Heads-up Limit Hold’em

Beating heads-up limit hold’em online is all about getting in your opponent’s head and adjusting to his game plan

During my time as a prop at the Bicycle Casino in Los Angeles I primarily played limit poker. My job was to start games and keep games going, and I was often thrown into limit hold’em, stud, stud hi-lo and Omaha hi-lo games. After two years of this, I had quite a bit of experience playing short-handed. But it wasn’t until I started playing online that I learned the joys of playing heads-up limit poker.

For this article I decided to bring in reinforcements in the form of Chris ‘DeathDonkey’ Vitch, who makes training videos for the website DeucesCracked and is one of the better limit hold’em players you’ll find. We talked for about an hour and what follows is a distillation of our best ideas on heads-up limit play.

For show or for dough?

One thing we agreed upon straight away was that if you’re planning on playing heads-up poker, you need to decide if you’re doing it for your ego or for your wallet. If your ego needs stroking, go ahead and ignore game selection. Face off against the best pros out there and see how you do. However, if you want to make money, game selection is key. Remember, the game goes pretty fast with little time to stop and catch your breath, so you should try to play against players you know you can exploit.

You’re probably wondering what kind of player that might be. Without being too obvious, you want to play against players that aren’t comfortable playing heads-up. By that I mean they’re not comfortable being constantly in the firing line, playing over 50% of their hand range, being raised constantly and raising constantly with and without the goods. You don’t want to take on players who are happy to make tough calls often with only Ace-high.

There are a number of things you’ll have to do in a heads-up match if you want to be successful, and most new players will find it all a bit daunting. Some simple clues that you’re up against a novice are if they tend to call and limp a lot and fold hands too often. These are pretty much dead giveaways that your opponent either isn’t overly experienced at heads-up action or just isn’t very good. These are the players you want to seek out.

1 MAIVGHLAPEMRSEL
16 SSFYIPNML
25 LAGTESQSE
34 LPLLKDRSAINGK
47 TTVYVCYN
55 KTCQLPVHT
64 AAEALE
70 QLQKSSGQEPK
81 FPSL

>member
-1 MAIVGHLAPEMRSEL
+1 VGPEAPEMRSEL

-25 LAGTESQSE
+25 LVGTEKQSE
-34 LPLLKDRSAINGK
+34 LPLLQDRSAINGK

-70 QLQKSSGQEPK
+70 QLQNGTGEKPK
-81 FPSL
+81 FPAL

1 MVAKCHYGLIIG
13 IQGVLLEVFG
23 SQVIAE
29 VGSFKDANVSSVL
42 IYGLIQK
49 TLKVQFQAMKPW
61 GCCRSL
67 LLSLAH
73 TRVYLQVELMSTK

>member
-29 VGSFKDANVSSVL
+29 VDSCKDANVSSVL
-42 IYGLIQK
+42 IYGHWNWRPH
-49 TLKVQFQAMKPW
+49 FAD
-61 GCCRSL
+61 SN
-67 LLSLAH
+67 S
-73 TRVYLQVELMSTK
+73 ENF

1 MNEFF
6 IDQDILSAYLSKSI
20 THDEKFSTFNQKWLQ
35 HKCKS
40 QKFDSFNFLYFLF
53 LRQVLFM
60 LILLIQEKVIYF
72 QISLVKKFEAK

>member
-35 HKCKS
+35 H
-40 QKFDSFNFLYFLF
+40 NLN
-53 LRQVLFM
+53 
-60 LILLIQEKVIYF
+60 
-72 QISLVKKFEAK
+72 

When I sit and play heads-up poker (regardless of the game), I’ll try to figure out what my opponent’s game plan is. Once I know what he is trying to do, I can figure out the best way to counter-attack. Always try to stay one step ahead of your opponent and look to get inside his head. Heads-up play is all about observing your opponent, setting him up and taking advantage of his habits. And, of course, not letting your own play become exploitable.

Think of it like a racing car driver who always passes on the outside. Eventually, your opponent will learn your move and adapt, so to be successful you might have to fake to the outside and go inside. It’s all about out-thinking your opponent and staying one step ahead.

Key point

If you want to make money in heads-up cash games, selecting exploitable opponents is key. Once you’ve found a weak player, beating them is simply a matter of observing their play, working out their habits and exploiting them relentlessly

Fight back or sit back?

A student of mine was playing limit heads-up recently and was constantly raising on the button and almost always putting in a continuation bet. His opponent was finally starting to fight back with frequent check-raises. My student thought it would be correct to stop putting in so many continuation bets so as to avoid being check-raised, but he missed the point. Instead of doing the obvious, he should have been thinking of how to stay one step ahead.